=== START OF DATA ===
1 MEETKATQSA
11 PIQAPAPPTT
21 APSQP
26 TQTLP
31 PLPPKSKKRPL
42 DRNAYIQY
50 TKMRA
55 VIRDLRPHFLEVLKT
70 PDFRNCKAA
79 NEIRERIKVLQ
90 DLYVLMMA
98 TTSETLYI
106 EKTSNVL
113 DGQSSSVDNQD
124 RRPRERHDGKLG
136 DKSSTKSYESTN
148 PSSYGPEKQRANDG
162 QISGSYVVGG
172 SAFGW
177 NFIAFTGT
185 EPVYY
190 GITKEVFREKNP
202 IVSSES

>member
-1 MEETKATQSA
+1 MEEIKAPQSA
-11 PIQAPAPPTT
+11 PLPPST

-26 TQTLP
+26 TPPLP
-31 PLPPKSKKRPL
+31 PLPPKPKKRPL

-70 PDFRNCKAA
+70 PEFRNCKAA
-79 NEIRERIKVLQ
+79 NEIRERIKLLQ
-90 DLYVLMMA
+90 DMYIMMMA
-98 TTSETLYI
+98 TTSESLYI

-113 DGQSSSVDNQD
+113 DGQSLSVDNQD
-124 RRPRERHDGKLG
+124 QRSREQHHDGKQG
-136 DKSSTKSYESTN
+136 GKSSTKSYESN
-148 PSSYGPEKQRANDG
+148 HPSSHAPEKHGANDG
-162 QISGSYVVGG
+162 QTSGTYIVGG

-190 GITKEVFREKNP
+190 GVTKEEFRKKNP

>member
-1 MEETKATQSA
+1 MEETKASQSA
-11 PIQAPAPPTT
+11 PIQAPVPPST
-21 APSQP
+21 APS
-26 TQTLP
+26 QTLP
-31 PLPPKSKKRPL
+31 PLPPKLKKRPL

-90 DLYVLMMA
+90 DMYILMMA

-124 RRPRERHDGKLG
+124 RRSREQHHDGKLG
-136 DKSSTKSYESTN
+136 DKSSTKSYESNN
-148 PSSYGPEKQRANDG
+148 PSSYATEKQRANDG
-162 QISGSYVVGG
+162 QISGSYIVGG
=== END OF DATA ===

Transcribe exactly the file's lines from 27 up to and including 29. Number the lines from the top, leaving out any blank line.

-11 PIQAPAPPTT
+11 PLPPST

-26 TQTLP